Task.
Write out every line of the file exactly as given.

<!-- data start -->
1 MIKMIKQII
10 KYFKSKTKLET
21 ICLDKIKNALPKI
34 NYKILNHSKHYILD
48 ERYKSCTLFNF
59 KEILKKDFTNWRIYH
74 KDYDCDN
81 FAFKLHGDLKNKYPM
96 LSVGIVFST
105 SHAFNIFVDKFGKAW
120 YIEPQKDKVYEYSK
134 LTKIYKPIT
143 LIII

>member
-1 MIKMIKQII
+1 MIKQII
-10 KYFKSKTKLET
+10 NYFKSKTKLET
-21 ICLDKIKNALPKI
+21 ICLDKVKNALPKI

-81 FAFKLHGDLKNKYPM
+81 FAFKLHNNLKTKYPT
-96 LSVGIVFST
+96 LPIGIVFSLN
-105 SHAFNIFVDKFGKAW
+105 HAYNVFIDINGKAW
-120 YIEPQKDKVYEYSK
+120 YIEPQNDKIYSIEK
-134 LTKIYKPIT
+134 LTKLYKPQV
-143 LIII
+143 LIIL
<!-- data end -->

1 MIKMIKQII
10 KYFKSKTKLET
21 ICLDKIKNALPKI
34 NYKILNHSKHYILD
48 ERYKSCTLFNF
59 KEILKKDFTNWRIYH
74 KDYDCDN
81 FAFKLHGDLKNKYPM
96 LSVGIVFST
105 SHAFNIFVDKFGKAW
120 YIEPQKDKVYEYSK
134 LTKIYKPIT
143 LIII

>member
-1 MIKMIKQII
+1 MIKQII
-10 KYFKSKTKLET
+10 NYFKSKTKLET
-21 ICLDKIKNALPKI
+21 ICLDKVKNALPKI

-81 FAFKLHGDLKNKYPM
+81 FAFKLHNNLKTKYPT
-96 LSVGIVFST
+96 LPIGIVFSLN
-105 SHAFNIFVDKFGKAW
+105 HAYNVFIDINGKAW
-120 YIEPQKDKVYEYSK
+120 YIEPQNDKIYSIEK
-134 LTKIYKPIT
+134 LTKLYKPQV
-143 LIII
+143 LIIL